In the first part of this chapter I clarify the term “race” used for human beings, which is fundamental for the idea of racism, what it contains and why it is problematic and in not used anymore. The second part introduces another kind of racism, which does not focus biological differences between humans but cultural aspects and which is treated as the present kind of racism. The third part sketches what it needs to understand racism as an ideology. At least I summarise the findings in part four and take an attempt to show what I am looking for in the novel to identify racism.

1.1 Racism and the Term of Race

Fundamental for racism is the creation of the Other, which allows the inclusion or the exclusion of groups, say Miles and Brown (50; 101). Therefor a population is characterised by certain criteria to identify it as an Other, which can be, in most cases, physical, e.g. skin colour, or cultural criteria, e.g. religion. The criteria set are those the person characterising the Other represents oneself. This is a procedure of exclusion of the Other and at the same time an inclusion of the Self in a certain population. The definition of the Other transforms within time and is connected to historic events, why it is important to consider the context of the representation of the Other for an analysis. This creation of the Other existed before scientists started to theorise racial typologies to categorise populations.

The division of “races” of humans started in the 16th century, writes Nothwehr (5). The term “race” was used for humans like for breeding animals - it was to explain phenotypical features connected to certain cultural traits (Modood 6). Those showing racial discrimination base their attitude on two purportedly facts; first, human groups have innate value differences and second, they form stereotypes out of the supposed hereditary characteristics of the members of those groups (Hiernaux 9). The division of humans into “races” was used to rate a person “civilised” or qualitative equal to the people judging. The use of “race” to rate human beings is a social construct (Nothwehr 5; Miles and Brown 89). Slavery and colonialism or Hitler’s ideology of the Third Reich are exemplary appearances in history where that becomes visible.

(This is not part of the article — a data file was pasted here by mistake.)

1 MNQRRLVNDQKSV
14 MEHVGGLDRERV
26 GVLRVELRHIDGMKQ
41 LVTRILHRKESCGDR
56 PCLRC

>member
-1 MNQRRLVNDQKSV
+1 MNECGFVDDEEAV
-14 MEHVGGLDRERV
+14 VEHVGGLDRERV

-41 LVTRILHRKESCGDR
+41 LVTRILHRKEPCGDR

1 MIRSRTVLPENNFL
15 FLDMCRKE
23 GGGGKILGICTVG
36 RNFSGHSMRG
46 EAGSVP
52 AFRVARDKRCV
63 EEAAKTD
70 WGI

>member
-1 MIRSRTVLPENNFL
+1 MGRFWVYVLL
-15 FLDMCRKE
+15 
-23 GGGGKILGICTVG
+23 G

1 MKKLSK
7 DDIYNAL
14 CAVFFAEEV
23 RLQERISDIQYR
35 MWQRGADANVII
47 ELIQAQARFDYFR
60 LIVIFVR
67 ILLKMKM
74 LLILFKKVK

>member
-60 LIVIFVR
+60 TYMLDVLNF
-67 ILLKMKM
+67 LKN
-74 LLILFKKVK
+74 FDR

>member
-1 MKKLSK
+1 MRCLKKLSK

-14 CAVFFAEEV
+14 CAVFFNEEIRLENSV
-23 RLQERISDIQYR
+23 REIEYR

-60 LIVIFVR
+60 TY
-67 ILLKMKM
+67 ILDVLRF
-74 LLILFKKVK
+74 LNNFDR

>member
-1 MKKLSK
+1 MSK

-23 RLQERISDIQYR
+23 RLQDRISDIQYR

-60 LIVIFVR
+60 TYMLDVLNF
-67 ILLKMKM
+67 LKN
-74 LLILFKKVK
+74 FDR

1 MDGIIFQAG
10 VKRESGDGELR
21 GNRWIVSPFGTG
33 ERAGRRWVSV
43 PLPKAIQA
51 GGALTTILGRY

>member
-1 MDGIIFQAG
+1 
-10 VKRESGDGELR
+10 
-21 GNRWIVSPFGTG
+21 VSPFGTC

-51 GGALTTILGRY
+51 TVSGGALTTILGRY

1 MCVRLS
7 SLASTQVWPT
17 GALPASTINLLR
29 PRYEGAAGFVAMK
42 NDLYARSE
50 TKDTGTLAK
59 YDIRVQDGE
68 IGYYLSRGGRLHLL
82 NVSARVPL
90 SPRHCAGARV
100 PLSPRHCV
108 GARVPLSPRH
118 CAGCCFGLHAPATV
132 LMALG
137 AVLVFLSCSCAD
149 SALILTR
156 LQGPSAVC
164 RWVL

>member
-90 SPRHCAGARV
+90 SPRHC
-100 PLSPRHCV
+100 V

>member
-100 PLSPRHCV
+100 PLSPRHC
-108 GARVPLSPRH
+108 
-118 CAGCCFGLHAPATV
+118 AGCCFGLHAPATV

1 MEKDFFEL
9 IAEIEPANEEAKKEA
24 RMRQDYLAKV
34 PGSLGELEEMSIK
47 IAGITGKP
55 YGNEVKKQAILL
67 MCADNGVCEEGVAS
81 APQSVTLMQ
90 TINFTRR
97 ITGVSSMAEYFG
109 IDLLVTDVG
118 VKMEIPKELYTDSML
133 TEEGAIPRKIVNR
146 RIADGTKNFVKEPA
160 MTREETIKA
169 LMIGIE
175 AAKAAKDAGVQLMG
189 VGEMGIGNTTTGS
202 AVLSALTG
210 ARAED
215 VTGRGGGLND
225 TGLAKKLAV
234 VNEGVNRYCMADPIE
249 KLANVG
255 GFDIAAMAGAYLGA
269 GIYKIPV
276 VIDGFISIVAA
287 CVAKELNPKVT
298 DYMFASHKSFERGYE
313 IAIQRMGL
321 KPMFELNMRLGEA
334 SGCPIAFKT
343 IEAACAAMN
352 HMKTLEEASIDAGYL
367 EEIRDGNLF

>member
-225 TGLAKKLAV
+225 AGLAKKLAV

The Unesco published 1969 a book based on the findings of its research and conferences, which focused among others the term of “race” used for humans. Hiernaux (9-16) summarises in an article for the Unesco publication the scientific reasons why the biological term “race” cannot be used for human beings: Many anthropologists “define a race as a population differing from others by the frequency of certain genes” (11) and that implies a certain “stability of the hereditary endowment from one generation to another, or at least the tendency towards such stability” (10). This is only possible with genetic isolation and intermarriage, but humanity is characterised by genetic mixture. Many scientists tried to find a specific combination of genes which are responsible for phenotypical features or character traits of different populations, but the findings overlap too much or the rate of deviation is too big and hence too close to another population. That leaded to the conclusion that human beings are not classifiable in “races”.